Century Marks

Century Marks

Plagued

The massive infestation of locusts in Egypt right before the Jewish Passover struck many Israelis as downright biblical. Millions of grasshopper-like insects swarmed over Israel’s neighbor, and some made their way to southern Israel. Israeli agricultural experts are on high alert, fearing that the locusts could devastate crops. Some Israelis have noted that varieties of the leggy pests are kosher. Locusts were the eighth plague visited upon the Egyptians, according to the Exodus story (RNS).

Stressed

Rising levels of stress are causing more depression among pastors. Stressors include declines in membership and contributions, personal financial worries (often due to educational debt), and discord in congregations. One of the top predictors of depression is social isolation. Pastors moving from hospital visits to funerals to weddings experience a range of unpredictable emotions—another indicator of depression. On the positive side, some pastoral counselors see an increase in the number of pastors who are willing to seek professional help and are open with their congregations about their emotional difficulties (ABP).

Anxious existence

At about 10 percent of the population, Christians make up one of the largest religious minorities in Syria. The people of the village of Yacoubiyeh in northern Syria are getting a glimpse of what life in their country might be like if the rebels take over. It is one of the few minority-dominated villages controlled by the rebels, who have mostly taken over Sunni-dominated areas. The rebels are trying to as­sure the Christians that they’ll continue to have relative freedoms. They may drink alcohol in their homes but not in public. Christians in Syria are concerned, though, about the increasingly extremist Islamic rhetoric coming from some of the rebels (AP).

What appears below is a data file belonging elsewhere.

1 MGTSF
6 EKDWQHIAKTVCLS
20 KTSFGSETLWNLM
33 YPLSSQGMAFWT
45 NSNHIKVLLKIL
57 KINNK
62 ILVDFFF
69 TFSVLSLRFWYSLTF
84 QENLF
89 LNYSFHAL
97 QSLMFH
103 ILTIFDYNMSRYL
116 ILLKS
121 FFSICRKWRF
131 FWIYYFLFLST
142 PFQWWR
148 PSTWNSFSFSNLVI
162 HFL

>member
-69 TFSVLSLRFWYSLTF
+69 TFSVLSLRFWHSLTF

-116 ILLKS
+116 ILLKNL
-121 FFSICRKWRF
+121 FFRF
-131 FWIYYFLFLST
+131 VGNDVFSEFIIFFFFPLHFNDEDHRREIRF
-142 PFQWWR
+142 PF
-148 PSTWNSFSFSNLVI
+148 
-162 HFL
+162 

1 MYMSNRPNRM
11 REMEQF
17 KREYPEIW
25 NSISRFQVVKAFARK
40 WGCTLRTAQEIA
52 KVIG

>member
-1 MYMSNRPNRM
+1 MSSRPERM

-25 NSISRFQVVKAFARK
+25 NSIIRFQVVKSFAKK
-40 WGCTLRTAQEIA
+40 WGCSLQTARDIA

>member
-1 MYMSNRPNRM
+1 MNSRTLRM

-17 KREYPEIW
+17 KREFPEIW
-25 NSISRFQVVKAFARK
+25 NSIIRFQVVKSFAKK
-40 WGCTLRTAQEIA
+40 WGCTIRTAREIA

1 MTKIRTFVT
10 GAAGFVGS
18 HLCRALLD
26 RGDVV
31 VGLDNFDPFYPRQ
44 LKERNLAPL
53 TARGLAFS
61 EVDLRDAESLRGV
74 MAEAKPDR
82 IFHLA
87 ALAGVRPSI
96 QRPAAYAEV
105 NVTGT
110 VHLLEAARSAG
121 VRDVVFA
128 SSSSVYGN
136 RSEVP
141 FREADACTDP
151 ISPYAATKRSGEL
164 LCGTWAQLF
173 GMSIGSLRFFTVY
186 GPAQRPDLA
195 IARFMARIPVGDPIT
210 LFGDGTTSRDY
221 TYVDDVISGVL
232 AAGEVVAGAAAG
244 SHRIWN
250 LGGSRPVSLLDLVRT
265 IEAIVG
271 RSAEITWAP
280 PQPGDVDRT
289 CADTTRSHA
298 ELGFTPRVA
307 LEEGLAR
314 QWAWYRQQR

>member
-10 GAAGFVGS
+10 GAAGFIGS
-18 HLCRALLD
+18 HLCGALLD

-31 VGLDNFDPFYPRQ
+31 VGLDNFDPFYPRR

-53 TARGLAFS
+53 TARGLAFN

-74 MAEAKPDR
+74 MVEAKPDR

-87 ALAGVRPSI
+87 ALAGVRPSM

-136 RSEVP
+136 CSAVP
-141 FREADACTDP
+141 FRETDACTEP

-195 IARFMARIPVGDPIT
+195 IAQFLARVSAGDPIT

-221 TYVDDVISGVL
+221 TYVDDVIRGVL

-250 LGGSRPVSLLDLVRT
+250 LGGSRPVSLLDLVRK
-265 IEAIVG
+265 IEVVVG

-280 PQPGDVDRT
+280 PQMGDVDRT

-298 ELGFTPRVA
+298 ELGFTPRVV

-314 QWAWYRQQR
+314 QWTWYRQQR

Living wage

Debates about the minimum wage usually overlook the religious roots of the concept. John A. Ryan, an Irish Catholic priest from Minnesota, coined the term “living wage” and based it on Catholic social teaching. In 1894 he wrote in his diary: “We must have a more just distribution of wealth.” In 1906 he published a book called A Living Wage. In 1937 he became the first Catholic to give an invocation at a presidential inauguration (Franklin D. Roosevelt’s second). A year later FDR signed the first national law requiring a minimum wage law—25 cents an hour (Tikkun, February 26).

Yeast of the Christians

Some churches are using the popularity of craft beer and home brewing to reach out to young adults. Valley Church (Methodist) in Allendale, Michigan, holds semiregular meetings of beer enthusiasts and home brewers. The events go by the moniker “What would Jesus brew?” St. Paul’s Episcopal Church in Wilmington, North Carolina, sponsored a home brewing contest with other churches in the city as a fund-raiser. At least two church brewing groups have turned into commercial operations—Hess Brewing Company in San Diego and Monday Night Brewing in Atlanta. They claim they are part of an old church tradition: some monasteries have long brewed beer to serve their guests (Wall Street Journal, March 8).